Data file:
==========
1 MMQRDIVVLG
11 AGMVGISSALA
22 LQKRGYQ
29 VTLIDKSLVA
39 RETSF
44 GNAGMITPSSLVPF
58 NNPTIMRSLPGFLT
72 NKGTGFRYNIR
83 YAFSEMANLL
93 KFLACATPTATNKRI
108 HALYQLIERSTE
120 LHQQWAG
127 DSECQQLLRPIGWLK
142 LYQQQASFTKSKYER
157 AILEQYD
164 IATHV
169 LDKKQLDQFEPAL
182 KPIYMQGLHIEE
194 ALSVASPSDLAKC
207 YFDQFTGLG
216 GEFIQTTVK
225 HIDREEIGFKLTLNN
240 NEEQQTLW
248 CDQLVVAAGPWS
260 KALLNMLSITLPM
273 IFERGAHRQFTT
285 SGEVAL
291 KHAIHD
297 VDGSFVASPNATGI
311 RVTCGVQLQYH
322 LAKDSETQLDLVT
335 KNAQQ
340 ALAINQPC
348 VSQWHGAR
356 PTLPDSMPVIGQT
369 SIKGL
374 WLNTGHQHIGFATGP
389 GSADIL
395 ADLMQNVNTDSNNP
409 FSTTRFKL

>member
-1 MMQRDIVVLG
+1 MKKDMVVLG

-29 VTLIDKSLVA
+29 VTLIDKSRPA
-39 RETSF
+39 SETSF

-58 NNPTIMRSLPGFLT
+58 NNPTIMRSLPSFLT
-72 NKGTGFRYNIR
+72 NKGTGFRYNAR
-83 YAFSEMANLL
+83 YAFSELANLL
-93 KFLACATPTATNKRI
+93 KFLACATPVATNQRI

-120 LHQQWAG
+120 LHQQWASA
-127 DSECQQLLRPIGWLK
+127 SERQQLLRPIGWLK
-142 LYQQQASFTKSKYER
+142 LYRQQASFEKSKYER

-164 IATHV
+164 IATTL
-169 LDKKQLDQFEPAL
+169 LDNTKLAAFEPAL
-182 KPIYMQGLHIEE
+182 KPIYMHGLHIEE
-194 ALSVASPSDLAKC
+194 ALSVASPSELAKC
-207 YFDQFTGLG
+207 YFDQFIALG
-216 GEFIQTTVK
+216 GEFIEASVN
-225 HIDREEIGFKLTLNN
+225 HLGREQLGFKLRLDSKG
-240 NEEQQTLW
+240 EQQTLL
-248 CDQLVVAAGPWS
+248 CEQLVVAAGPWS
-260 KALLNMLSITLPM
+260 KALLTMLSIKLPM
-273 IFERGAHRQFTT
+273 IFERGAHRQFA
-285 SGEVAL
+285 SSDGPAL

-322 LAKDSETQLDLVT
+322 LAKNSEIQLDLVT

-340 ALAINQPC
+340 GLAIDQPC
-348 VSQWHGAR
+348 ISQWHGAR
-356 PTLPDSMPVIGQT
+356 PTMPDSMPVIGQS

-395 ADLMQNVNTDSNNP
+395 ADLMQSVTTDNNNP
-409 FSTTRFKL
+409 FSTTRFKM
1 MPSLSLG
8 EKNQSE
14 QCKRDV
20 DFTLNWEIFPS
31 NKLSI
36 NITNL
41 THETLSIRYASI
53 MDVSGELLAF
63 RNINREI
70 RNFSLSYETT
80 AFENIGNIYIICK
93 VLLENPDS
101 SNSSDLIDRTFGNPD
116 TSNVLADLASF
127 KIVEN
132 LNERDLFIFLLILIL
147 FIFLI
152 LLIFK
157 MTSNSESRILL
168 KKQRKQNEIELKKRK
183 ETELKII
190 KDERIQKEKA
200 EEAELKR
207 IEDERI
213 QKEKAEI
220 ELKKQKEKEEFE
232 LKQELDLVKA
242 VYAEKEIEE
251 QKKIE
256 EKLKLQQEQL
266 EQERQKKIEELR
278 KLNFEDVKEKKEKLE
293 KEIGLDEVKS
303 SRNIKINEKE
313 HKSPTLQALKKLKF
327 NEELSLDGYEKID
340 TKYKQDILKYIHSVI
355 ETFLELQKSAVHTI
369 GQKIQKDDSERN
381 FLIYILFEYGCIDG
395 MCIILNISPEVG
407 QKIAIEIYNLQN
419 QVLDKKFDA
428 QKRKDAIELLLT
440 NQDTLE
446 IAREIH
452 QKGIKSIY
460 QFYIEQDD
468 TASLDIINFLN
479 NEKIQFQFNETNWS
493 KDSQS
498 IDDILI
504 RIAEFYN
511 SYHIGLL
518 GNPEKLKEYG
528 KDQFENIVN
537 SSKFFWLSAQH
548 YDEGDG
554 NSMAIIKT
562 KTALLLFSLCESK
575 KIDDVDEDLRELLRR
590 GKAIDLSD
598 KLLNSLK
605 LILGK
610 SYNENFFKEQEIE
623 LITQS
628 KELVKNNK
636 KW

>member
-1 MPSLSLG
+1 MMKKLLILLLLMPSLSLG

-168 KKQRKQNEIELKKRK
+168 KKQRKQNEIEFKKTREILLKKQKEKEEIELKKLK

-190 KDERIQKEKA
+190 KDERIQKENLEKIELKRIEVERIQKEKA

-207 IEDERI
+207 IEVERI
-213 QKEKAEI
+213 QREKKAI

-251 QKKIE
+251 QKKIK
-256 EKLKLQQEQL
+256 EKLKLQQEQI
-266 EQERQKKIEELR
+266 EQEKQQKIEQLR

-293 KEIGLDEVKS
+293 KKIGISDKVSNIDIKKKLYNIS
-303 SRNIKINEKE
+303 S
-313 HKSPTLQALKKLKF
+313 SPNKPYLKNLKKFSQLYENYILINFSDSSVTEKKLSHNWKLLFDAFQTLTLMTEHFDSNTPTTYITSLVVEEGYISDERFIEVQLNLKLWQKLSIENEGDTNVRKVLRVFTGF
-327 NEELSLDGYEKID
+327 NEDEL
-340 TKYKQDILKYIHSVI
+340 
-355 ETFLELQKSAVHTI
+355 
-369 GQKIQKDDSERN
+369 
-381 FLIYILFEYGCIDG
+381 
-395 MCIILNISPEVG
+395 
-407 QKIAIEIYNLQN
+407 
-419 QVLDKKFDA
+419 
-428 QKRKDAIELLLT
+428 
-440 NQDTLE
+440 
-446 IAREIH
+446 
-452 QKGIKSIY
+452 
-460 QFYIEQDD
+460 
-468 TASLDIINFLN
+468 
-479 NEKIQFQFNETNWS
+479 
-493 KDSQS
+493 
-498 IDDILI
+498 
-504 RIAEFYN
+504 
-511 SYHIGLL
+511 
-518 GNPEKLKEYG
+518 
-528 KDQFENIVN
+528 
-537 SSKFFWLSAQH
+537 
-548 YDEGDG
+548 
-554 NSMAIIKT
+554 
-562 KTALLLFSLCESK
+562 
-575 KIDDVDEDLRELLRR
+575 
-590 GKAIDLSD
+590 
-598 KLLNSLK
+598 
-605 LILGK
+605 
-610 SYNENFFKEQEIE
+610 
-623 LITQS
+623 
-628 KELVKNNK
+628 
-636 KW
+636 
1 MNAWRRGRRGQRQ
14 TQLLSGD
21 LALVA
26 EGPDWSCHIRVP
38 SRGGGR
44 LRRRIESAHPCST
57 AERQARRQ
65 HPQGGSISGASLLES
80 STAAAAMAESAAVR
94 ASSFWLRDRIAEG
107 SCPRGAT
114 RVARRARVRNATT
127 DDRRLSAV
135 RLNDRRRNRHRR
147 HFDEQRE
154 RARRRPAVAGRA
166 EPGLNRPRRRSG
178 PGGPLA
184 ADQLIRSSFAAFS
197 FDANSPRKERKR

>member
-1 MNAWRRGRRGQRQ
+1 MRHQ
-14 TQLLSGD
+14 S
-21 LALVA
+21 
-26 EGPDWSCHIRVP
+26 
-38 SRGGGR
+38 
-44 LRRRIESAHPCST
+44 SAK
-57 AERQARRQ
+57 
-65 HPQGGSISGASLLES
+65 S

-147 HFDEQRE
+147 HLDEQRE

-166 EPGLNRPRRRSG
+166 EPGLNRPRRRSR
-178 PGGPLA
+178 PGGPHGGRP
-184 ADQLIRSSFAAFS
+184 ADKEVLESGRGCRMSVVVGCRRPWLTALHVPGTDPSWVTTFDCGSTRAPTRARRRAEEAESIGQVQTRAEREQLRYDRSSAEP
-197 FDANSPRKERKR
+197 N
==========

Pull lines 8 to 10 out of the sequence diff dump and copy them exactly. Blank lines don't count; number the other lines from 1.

72 NKGTGFRYNIR
83 YAFSEMANLL
93 KFLACATPTATNKRI